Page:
PCL: Water package brings subsidies, not solutions

As the dust settles on the late-night water deal passed in Sacramento
on Thursday and touted as the next-best-thing to mother’s milk, the
environmental groups are starting to speak out about the deal and what it really
means….for the environment, for the consumer and for the future of
California’s water crisis.
 
Here is the Planning and Conservation League’s take on the deal.  Please feel free to share your thoughts and comments with us.

Planning & Conservation League: PCL: Water package brings subsidies, not solutions

“In the middle of the night while most Californians were
sound asleep, the state legislature passed a package of bills and a
bond that rewards bad actors instead of solving the water needs of real
people and the environment. The corner piece of the new deal is an
$11.1 Billion taxpayer-funded scheme that will appear on the November
2010 ballot.

We are extremely disappointed that the Legislature passed up an
opportunity to make real progress on addressing our state’s water
needs. The Planning and Conservation League’s main objective in
negotiations on the Delta package has been to secure dedicated instream
water flows through the Delta and the San Francisco Bay for endangered
and threatened fish populations.

Instead the Legislature capitulated to pressure from big corporate
water interests and passed a package full of outdated ideas and the
same policies that have lead to the current crisis. In the end, the
original goal of substantive water reform to restore the fragile Delta
ecosystem does not come through in this package.

Instead of dedicating the water flows that endangered and threatened
fish species in the Delta need to recover, the package leaves
Californians with no regulatory assurance that water will be there for
the fish – even the legislatures’ own staff told them this portion of
the bill was unenforceable. This will worsen the fishery collapse and
lead to even more restrictions on water supplies.

Instead of insisting on reducing reliance on unstable Delta water,
the package continues the status quo of unsustainable pumping that will
further devastate the fishery and lead to more litigation.

Instead of holding people accountable when they illegally divert water,
the package makes it harder for state agencies to enforce the law.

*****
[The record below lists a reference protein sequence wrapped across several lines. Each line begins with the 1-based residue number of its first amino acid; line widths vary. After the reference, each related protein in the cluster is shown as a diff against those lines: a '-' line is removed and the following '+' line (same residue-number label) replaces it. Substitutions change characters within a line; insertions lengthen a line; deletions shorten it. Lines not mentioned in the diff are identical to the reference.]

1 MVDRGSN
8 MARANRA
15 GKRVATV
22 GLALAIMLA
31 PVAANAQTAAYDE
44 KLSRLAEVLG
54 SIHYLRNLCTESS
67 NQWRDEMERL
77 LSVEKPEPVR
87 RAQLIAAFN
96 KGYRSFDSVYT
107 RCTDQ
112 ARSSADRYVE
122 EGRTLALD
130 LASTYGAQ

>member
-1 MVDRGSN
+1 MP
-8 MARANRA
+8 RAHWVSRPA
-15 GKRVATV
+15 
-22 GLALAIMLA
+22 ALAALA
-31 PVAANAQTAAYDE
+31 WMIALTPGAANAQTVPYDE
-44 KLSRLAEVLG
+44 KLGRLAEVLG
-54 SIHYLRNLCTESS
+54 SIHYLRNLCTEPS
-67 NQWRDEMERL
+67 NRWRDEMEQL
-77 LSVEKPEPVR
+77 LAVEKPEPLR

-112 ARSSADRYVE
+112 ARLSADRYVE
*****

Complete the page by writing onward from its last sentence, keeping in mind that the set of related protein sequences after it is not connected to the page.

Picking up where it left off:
Instead of asking the beneficiaries to pay for new water projects,
this package relies on more borrowing and for the first time ever
allows taxpayer subsidies for new destructive dams that will cripple
our environment and our economy.

While the policy bills represent a missed opportunity, the passage
of an $11 Billion bond was most shocking. Incredibly, the Legislature
once again pulled out the taxpayers’ credit card even after the State
Treasurer warned them the state has already gone over the limit for
responsible borrowing. Even more disheartening is that they did this
after the independent Legislative Analyst staff gave clear warning that
the $700 million annual debt service would result in annual General
Fund program cuts equal to one-fourth of the entire UC Educational
System or three times the budget of the Department of Public Health.

With this package, powerful interests will get billions of our
dollars for pet projects that they would not pay for if they had to use
their own money. For instance, billions of dollars would be used to
build destructive dam projects that are so cost inefficient, even the
few that could benefit won’t pay for them.

“The Planning and Conservation League is disappointed that the
Legislature hung the fate of endangered Delta fish species out to dry.
Next November it will be the voters’ turn to tell these powerful
interests No – No to more binge borrowing, No to more subsidies, and No
to devastating the Bay Delta ecosystem,” said Charlotte Hodde, Water
Program Manager, Planning and Conservation League.

The Planning and Conservation League (The League) partners with
hundreds of California environmental organizations to provide an
effective voice in Sacramento for sound planning and responsible
environmental policy at the state level.

One thought on “PCL: Water package brings subsidies, not solutions

  1. This is a quagmire of major proportions.
    The legislative members from Southern California all signed onto this, including unequivocal environmental protectors while members to the North and some of the major environmental groups are blasting the bills as a sell-out to Ag. and big water users around the state. Added to that is the concern that the bonds being sought call for the general fund to repay them (meaning us taxpayers) and not those who are using the water and benefiting from it. Makes it appear that the right-wingers have won another round.
    Terribly confusing. Can anyone make real, honest sense of this?

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